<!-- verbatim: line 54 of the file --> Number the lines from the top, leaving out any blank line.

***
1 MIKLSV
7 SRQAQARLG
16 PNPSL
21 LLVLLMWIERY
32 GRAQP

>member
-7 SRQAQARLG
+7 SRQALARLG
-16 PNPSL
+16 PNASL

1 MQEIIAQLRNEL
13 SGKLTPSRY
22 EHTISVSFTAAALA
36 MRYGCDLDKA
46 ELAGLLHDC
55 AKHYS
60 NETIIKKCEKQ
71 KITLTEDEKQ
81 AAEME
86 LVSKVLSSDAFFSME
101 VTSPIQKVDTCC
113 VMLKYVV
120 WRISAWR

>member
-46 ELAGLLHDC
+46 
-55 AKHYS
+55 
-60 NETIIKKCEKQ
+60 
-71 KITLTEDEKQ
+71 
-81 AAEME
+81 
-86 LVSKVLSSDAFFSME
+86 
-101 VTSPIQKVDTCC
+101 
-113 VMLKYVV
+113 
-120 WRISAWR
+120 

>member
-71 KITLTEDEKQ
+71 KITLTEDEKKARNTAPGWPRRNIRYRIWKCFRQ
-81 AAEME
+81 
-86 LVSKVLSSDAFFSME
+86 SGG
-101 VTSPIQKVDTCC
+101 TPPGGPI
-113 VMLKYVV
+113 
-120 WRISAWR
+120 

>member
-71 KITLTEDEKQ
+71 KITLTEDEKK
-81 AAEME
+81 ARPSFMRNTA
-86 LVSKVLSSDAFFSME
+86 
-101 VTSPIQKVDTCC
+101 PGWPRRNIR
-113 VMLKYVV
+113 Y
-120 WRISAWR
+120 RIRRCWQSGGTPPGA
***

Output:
-120 WRISAWR